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ACA Reporting

Employer mandate overview

Employers must offer health insurance that is affordable and provides minimum value to 95% of their full-time employees and their children up to the end of the month in which they turn age 26, or be subject to penalties. This is known as the employer mandate. It applies to employers with 50* or more full-time employees, and/or full-time equivalents (FTEs). Employees who work 30 or more hours per week are considered full-time.

Employer mandate overview

Affordable coverage

Coverage is considered "affordable" if employee contributions for employee-only coverage do not exceed a certain percentage of an employee's household income (9.78% in 2020 and 9.83% in 2021).

Based on IRS safe harbors, coverage is affordable if the cost of self-only coverage is less than the indexed percentage of the following:

  • Employee's W-2 wages (reduced by any salary reductions under a 401(k) plan or cafeteria plan)
  • Employee's monthly wages (hourly rate x 130 hours per month), OR
  • Federal Poverty Level for a single individual

In applying wellness incentives to the employee contributions used to determine affordability, assume that each employee earns all wellness incentives related to tobacco use, but no other wellness incentives.

Minimum value

A plan provides "minimum value" if it pays at least 60% of the cost of covered services(deductibles, copays and coinsurance). The U.S. Department of Health & Human Services has developed a minimum value calculator that can be used to determine if a plan provides minimum value.


Two provisions of the Affordable Care Act apply only to applicable large employers (ALEs): the employer shared responsibility provision and the employer information reporting provision for offers of minimum essential coverage. In addition, self-insured ALEs – that is, employers who sponsor self-insured group health plans – have additional provider information reporting requirements.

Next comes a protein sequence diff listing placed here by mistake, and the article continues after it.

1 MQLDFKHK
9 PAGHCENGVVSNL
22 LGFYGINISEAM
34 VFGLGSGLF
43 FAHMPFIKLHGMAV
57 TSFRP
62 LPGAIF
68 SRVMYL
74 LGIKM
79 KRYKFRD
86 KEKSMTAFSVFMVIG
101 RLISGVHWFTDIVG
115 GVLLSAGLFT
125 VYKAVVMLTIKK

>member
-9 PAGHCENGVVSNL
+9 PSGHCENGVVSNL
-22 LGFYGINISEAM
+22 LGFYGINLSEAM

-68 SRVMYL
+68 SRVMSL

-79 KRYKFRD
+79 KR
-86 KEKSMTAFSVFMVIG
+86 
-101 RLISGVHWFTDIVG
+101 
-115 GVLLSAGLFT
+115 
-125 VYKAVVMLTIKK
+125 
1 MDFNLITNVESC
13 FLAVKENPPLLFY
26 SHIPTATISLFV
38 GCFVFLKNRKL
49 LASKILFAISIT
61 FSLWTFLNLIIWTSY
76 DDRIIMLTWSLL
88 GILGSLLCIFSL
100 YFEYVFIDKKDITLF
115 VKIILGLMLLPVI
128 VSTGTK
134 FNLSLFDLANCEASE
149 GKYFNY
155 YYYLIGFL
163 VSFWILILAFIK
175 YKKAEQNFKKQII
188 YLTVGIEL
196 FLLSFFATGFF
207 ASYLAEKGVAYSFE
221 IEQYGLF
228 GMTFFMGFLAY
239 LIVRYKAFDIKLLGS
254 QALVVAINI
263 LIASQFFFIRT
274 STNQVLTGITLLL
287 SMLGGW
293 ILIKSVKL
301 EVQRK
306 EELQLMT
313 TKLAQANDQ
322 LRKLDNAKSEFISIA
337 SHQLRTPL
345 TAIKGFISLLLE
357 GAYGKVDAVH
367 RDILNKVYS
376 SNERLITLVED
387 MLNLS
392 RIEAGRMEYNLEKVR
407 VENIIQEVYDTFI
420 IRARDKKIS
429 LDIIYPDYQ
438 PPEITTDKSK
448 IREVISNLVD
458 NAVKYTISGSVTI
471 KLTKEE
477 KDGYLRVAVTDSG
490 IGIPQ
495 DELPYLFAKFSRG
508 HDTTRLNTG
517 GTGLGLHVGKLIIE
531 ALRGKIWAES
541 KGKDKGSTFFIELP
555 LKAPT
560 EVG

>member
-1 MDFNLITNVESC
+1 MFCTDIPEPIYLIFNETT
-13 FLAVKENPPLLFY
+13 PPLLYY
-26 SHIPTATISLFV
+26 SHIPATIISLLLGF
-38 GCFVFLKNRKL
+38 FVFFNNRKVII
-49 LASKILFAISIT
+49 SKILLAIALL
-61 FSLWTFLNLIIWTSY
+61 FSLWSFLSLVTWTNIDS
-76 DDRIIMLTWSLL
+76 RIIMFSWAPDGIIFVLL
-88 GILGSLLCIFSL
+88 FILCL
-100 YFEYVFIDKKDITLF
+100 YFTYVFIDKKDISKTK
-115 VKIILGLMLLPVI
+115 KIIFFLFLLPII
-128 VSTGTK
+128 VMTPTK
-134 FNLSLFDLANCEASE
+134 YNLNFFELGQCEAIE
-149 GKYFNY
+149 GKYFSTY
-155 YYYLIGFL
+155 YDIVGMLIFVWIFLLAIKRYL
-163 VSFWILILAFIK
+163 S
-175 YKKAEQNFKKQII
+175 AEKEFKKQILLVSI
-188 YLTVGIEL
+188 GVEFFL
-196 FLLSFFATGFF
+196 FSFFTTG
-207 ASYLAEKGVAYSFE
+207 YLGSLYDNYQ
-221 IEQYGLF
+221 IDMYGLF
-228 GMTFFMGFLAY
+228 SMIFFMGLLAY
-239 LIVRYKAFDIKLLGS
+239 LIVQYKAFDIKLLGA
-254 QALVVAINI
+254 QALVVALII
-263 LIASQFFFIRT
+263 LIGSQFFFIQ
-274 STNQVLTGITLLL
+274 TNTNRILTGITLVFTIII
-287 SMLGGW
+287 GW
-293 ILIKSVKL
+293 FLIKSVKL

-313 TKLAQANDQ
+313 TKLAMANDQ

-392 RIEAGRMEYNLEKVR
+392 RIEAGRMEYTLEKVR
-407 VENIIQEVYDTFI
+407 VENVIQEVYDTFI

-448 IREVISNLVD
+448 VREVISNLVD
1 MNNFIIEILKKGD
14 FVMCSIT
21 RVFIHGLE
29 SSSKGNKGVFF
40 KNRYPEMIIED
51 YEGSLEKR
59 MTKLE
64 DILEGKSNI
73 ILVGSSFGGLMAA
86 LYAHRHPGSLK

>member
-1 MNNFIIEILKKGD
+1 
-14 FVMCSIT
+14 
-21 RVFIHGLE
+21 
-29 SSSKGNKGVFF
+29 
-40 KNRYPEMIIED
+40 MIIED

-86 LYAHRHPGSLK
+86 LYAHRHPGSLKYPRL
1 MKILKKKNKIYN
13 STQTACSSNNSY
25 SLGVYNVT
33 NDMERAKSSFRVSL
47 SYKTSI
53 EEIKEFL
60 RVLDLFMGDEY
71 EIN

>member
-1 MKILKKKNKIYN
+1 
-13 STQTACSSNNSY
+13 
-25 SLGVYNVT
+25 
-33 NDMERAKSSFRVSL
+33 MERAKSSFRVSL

Employers must determine their ALE status each calendar year based on the average size of their workforce during the prior year. Employers that had at least 50 full-time employees, including full-time equivalent employees, on average last year, are most likely an ALE for the current year.

Controlled Group/Common Ownership

Certain employer aggregation rules apply in determining whether an employer is an ALE subject to the employer information reporting provisions. Under those rules, all employers treated as a single employer under Internal Revenue Code section 414(b), (c), (m), or (o) are treated as one employer for purposes of determining ALE status.The employers that comprise the Aggregated ALE Group are each referred to as ALE Members.

The employer information reporting requirements are applied separately to each Aggregated ALE Group Member comprising the ALE, consistent with the approach used to determine any assessable payment. For example, each ALE Member is liable for its own information reporting requirements, and is not liable for the information reporting requirements of any other entity in the controlled group comprising the Aggregated ALE Group.